BACKGROUND: Relatively few data are available to predict a complicated course of community-acquired complicated urinary tract infections (UTIs) in patients with diabetes type 2 (DM2). The aim of this study was to assess predictors for a complicated course of UTIs in DM2 patients in primary care.
METHOD: We conducted a cross-sectional questionnaire study among DM2 patients aged over 45 years as part of an educational trial. The combined outcome measure was a complicated course of UTI, defined as a self-reported episode of acute pyelonephritis, prostatitis or recurrent cystitis in the 12 months before the trial. Patients with an outcome were all verified by review of medical records. A prediction model was derived with multivariable logistic regression analysis.
RESULTS: Of the 1151 trial participants, 94 (8%) had a self-reported community-acquired complicated course of UTIs and 62 (66%) of these were medically-attended. Independent predictors for a complicated course were age above 60 years (adjusted odds ratio (OR): 1.74; 95% confidence interval (CI): 0.99-3.03), chronic use of antibiotics (adjusted OR: 5.50; 95% CI: 2.31-13.08), more than 6 physician contacts in previous year (adjusted OR: 3.60; 95% CI: 2.00-6.49), hospitalization in previous year (adjusted OR: 1.36; 95% CI: 1.00-1.85), renal disease (adjusted OR: 4.92; 95% CI: 1.59-15.18) and incontinence of urine (adjusted OR: 3.78; 95% CI: 1.93-7.38). Area under the receiver-operating curve was 0.72 (95% CI: 0.66-0.78). Analysis according to medically attended complicated UTIs did not change our findings.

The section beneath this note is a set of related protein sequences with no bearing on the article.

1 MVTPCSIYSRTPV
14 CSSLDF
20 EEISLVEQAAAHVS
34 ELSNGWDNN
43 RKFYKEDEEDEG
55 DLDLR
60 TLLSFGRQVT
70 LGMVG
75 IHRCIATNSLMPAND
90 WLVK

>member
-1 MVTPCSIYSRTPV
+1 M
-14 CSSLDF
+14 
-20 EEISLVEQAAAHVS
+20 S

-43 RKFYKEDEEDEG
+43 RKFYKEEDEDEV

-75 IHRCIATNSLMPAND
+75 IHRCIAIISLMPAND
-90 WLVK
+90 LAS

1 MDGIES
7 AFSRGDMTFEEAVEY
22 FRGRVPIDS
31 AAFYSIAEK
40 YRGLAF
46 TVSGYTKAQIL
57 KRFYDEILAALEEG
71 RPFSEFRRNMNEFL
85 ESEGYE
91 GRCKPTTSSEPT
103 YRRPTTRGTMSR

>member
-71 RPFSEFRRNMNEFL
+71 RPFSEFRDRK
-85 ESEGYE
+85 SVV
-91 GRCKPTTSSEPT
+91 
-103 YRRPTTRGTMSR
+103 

CONCLUSION: Easily obtainable predictors from medical history can be used to accurately predict a complicated course of UTIs in DM2 patients.